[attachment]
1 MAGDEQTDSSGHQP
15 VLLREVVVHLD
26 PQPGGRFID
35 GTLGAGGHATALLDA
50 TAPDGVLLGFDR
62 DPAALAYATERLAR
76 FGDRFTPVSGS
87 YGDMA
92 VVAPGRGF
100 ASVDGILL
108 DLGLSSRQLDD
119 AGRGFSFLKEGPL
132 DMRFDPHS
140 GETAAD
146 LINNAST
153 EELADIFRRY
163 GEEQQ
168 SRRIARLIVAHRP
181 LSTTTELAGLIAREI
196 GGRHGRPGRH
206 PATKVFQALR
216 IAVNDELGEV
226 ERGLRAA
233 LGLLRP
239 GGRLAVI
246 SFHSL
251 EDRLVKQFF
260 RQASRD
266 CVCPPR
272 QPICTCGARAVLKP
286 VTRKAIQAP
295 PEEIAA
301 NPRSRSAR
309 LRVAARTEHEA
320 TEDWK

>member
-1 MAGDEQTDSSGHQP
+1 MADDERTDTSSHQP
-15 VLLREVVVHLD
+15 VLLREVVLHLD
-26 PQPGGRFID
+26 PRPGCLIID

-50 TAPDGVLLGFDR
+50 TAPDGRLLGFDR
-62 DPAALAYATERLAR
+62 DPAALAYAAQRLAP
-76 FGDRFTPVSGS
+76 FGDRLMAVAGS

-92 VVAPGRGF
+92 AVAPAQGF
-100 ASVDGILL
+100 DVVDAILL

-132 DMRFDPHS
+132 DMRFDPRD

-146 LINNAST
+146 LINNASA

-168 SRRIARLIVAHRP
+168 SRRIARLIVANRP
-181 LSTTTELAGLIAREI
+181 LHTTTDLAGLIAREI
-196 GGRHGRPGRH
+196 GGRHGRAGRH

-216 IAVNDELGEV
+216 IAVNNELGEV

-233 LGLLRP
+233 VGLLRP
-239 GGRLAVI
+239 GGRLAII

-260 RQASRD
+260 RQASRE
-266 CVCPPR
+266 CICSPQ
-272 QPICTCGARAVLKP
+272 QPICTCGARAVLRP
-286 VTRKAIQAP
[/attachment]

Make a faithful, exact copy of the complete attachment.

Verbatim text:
1 MAGDEQTDSSGHQP
15 VLLREVVVHLD
26 PQPGGRFID
35 GTLGAGGHATALLDA
50 TAPDGVLLGFDR
62 DPAALAYATERLAR
76 FGDRFTPVSGS
87 YGDMA
92 VVAPGRGF
100 ASVDGILL
108 DLGLSSRQLDD
119 AGRGFSFLKEGPL
132 DMRFDPHS
140 GETAAD
146 LINNAST
153 EELADIFRRY
163 GEEQQ
168 SRRIARLIVAHRP
181 LSTTTELAGLIAREI
196 GGRHGRPGRH
206 PATKVFQALR
216 IAVNDELGEV
226 ERGLRAA
233 LGLLRP
239 GGRLAVI
246 SFHSL
251 EDRLVKQFF
260 RQASRD
266 CVCPPR
272 QPICTCGARAVLKP
286 VTRKAIQAP
295 PEEIAA
301 NPRSRSAR
309 LRVAARTEHEA
320 TEDWK

>member
-1 MAGDEQTDSSGHQP
+1 MADDERTDTSSHQP
-15 VLLREVVVHLD
+15 VLLREVVLHLD
-26 PQPGGRFID
+26 PRPGCLIID

-50 TAPDGVLLGFDR
+50 TAPDGRLLGFDR
-62 DPAALAYATERLAR
+62 DPAALAYAAQRLAP
-76 FGDRFTPVSGS
+76 FGDRLMAVAGS

-92 VVAPGRGF
+92 AVAPAQGF
-100 ASVDGILL
+100 DVVDAILL

-132 DMRFDPHS
+132 DMRFDPRD

-146 LINNAST
+146 LINNASA

-168 SRRIARLIVAHRP
+168 SRRIARLIVANRP
-181 LSTTTELAGLIAREI
+181 LHTTTDLAGLIAREI
-196 GGRHGRPGRH
+196 GGRHGRAGRH

-216 IAVNDELGEV
+216 IAVNNELGEV

-233 LGLLRP
+233 VGLLRP
-239 GGRLAVI
+239 GGRLAII

-260 RQASRD
+260 RQASRE
-266 CVCPPR
+266 CICSPQ
-272 QPICTCGARAVLKP
+272 QPICTCGARAVLRP
-286 VTRKAIQAP